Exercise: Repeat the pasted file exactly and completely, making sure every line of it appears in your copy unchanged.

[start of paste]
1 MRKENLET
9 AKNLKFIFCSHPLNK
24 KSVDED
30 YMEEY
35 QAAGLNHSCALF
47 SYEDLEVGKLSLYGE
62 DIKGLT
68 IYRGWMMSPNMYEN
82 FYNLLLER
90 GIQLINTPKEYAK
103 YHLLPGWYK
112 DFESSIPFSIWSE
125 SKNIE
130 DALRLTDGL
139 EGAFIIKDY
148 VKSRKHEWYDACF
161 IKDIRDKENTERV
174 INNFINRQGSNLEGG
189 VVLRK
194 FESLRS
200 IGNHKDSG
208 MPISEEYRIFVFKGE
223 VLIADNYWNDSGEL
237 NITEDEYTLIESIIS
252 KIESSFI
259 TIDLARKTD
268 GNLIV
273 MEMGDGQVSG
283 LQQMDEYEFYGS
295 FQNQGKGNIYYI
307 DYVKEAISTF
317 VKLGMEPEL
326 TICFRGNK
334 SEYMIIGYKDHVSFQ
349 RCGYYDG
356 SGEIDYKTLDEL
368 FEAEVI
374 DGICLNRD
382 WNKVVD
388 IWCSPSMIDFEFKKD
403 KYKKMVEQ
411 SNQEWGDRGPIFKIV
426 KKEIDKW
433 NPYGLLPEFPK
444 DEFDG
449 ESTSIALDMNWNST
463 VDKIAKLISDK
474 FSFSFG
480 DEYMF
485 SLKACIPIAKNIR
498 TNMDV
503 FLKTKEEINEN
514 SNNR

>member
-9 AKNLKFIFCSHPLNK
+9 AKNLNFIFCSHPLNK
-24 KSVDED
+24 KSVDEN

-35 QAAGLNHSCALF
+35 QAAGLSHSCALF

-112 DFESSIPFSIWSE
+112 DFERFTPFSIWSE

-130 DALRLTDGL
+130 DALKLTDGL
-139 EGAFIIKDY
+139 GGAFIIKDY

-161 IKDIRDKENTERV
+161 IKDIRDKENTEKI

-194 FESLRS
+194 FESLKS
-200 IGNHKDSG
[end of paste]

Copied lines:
1 MRKENLET
9 AKNLKFIFCSHPLNK
24 KSVDED
30 YMEEY
35 QAAGLNHSCALF
47 SYEDLEVGKLSLYGE
62 DIKGLT
68 IYRGWMMSPNMYEN
82 FYNLLLER
90 GIQLINTPKEYAK
103 YHLLPGWYK
112 DFESSIPFSIWSE
125 SKNIE
130 DALRLTDGL
139 EGAFIIKDY
148 VKSRKHEWYDACF
161 IKDIRDKENTERV
174 INNFINRQGSNLEGG
189 VVLRK
194 FESLRS
200 IGNHKDSG
208 MPISEEYRIFVFKGE
223 VLIADNYWNDSGEL
237 NITEDEYTLIESIIS
252 KIESSFI
259 TIDLARKTD
268 GNLIV
273 MEMGDGQVSG
283 LQQMDEYEFYGS
295 FQNQGKGNIYYI
307 DYVKEAISTF
317 VKLGMEPEL
326 TICFRGNK
334 SEYMIIGYKDHVSFQ
349 RCGYYDG
356 SGEIDYKTLDEL
368 FEAEVI
374 DGICLNRD
382 WNKVVD
388 IWCSPSMIDFEFKKD
403 KYKKMVEQ
411 SNQEWGDRGPIFKIV
426 KKEIDKW
433 NPYGLLPEFPK
444 DEFDG
449 ESTSIALDMNWNST
463 VDKIAKLISDK
474 FSFSFG
480 DEYMF
485 SLKACIPIAKNIR
498 TNMDV
503 FLKTKEEINEN
514 SNNR

>member
-9 AKNLKFIFCSHPLNK
+9 AKNLNFIFCSHPLNK
-24 KSVDED
+24 KSVDEN

-35 QAAGLNHSCALF
+35 QAAGLSHSCALF

-112 DFESSIPFSIWSE
+112 DFERFTPFSIWSE

-130 DALRLTDGL
+130 DALKLTDGL
-139 EGAFIIKDY
+139 GGAFIIKDY

-161 IKDIRDKENTERV
+161 IKDIRDKENTEKI

-194 FESLRS
+194 FESLKS
-200 IGNHKDSG